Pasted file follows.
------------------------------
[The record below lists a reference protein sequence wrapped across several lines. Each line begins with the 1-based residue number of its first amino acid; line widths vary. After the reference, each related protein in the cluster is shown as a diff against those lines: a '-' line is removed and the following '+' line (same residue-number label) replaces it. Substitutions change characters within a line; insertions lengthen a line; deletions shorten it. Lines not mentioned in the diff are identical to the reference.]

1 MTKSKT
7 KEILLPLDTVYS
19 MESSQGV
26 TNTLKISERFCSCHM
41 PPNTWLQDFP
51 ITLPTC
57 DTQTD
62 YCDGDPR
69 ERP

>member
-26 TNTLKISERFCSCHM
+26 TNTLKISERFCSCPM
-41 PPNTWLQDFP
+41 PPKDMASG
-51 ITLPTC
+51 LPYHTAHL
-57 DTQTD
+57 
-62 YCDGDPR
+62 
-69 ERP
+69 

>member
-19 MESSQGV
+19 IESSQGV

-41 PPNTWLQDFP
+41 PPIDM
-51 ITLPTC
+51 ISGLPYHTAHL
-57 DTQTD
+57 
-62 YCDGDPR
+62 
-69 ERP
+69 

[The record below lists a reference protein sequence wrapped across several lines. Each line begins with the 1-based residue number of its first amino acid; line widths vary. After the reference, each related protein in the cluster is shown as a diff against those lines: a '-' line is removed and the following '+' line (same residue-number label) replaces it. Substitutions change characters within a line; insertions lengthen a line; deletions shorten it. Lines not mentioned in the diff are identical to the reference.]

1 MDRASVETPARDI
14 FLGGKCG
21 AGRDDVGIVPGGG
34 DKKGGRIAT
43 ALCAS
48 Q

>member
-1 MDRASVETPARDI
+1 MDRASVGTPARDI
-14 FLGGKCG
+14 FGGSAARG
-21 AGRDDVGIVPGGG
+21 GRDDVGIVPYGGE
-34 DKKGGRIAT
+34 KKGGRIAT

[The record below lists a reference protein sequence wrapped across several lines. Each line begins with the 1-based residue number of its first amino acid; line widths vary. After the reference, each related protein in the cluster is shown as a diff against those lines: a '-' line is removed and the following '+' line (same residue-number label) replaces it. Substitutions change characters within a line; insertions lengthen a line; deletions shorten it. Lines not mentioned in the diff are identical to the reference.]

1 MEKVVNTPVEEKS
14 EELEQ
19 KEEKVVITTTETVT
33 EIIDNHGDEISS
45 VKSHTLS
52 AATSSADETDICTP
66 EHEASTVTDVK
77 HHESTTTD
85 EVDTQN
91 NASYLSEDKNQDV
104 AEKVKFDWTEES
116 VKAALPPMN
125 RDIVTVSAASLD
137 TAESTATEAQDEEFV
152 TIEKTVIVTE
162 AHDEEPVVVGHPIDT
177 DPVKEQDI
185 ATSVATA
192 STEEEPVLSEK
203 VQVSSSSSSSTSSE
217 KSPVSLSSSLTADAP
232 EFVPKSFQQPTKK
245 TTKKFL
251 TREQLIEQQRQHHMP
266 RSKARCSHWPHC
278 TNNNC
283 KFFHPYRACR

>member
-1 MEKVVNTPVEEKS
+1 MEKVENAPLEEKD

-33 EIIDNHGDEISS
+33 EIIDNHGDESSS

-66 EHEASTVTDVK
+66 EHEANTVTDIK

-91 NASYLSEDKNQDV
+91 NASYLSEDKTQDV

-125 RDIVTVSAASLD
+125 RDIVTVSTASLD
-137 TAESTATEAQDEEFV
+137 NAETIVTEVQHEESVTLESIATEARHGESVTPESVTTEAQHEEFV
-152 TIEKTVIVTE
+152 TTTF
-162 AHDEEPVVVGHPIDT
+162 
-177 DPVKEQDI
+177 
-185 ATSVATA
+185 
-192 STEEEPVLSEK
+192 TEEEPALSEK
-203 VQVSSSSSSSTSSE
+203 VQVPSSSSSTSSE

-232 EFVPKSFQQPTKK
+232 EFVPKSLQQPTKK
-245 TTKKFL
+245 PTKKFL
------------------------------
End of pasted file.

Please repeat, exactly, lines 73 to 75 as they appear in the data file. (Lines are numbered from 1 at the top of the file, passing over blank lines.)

203 VQVSSSSSSSTSSE
217 KSPVSLSSSLTADAP
232 EFVPKSFQQPTKK